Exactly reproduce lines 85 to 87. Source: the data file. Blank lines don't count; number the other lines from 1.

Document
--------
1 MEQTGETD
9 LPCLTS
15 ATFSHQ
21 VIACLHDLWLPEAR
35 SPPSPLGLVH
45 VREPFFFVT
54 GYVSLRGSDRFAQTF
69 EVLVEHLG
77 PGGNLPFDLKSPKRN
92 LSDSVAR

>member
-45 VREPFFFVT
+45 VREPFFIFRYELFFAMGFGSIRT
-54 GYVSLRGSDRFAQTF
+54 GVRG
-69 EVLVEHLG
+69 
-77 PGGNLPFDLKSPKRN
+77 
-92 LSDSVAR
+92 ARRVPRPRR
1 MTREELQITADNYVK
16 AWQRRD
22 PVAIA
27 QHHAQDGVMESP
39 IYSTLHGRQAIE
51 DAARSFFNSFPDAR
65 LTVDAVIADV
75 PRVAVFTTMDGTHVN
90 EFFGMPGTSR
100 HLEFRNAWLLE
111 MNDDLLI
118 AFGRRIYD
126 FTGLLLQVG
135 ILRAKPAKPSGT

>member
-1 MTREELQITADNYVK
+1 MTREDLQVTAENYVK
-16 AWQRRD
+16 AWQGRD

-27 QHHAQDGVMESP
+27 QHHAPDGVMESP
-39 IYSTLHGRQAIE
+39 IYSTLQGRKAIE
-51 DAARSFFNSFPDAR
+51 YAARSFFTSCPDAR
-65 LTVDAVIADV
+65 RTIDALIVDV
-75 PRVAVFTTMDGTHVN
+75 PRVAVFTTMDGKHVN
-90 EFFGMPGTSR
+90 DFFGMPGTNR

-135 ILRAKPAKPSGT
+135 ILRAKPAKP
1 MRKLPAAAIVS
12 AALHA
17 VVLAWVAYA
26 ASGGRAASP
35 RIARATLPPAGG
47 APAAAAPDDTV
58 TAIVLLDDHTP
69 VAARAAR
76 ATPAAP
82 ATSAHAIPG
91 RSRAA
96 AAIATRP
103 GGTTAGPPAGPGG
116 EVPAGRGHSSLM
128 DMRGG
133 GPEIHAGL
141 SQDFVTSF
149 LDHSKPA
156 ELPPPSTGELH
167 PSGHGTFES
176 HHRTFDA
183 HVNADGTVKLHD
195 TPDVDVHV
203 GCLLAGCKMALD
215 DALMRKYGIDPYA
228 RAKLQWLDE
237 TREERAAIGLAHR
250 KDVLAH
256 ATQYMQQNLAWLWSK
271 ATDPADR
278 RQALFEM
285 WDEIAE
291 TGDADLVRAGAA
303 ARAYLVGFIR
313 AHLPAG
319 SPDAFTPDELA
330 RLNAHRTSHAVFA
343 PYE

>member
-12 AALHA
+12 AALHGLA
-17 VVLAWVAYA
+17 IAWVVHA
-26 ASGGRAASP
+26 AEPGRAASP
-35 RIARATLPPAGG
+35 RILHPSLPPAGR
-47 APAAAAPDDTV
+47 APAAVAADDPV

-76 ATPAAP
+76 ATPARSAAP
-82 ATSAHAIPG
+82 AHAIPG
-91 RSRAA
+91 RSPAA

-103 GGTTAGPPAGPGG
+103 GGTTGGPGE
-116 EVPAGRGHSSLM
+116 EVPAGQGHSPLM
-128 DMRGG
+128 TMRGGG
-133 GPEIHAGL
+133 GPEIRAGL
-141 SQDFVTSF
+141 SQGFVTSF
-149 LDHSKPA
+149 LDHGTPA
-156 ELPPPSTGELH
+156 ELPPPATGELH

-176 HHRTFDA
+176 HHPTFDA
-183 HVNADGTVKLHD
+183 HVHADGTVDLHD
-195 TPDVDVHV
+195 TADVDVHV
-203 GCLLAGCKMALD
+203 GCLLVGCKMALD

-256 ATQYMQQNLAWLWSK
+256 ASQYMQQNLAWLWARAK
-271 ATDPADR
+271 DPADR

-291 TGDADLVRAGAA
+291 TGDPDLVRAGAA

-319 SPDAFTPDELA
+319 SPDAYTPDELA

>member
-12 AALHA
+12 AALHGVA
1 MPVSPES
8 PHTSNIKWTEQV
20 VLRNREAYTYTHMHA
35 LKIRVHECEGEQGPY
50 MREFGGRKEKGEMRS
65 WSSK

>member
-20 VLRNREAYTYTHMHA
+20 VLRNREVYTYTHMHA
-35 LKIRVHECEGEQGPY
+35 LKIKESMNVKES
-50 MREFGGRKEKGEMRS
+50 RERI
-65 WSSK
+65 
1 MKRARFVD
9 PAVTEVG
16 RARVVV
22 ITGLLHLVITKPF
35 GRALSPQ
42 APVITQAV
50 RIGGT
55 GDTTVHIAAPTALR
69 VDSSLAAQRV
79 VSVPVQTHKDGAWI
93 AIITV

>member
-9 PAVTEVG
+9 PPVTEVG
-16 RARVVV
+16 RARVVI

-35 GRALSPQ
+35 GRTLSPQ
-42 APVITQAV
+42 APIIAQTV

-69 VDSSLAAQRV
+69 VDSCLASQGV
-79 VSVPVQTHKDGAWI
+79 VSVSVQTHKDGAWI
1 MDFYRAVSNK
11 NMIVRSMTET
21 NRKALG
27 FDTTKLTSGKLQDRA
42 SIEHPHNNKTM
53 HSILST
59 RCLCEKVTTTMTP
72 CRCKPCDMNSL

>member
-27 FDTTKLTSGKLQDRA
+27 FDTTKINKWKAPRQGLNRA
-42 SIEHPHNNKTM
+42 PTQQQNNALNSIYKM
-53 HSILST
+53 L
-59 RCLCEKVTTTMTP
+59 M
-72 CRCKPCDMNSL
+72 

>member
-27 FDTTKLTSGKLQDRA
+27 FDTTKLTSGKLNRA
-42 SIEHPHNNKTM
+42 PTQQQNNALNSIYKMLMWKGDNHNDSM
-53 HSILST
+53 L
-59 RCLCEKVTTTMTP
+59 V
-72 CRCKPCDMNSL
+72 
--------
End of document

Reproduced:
278 RQALFEM
285 WDEIAE
291 TGDADLVRAGAA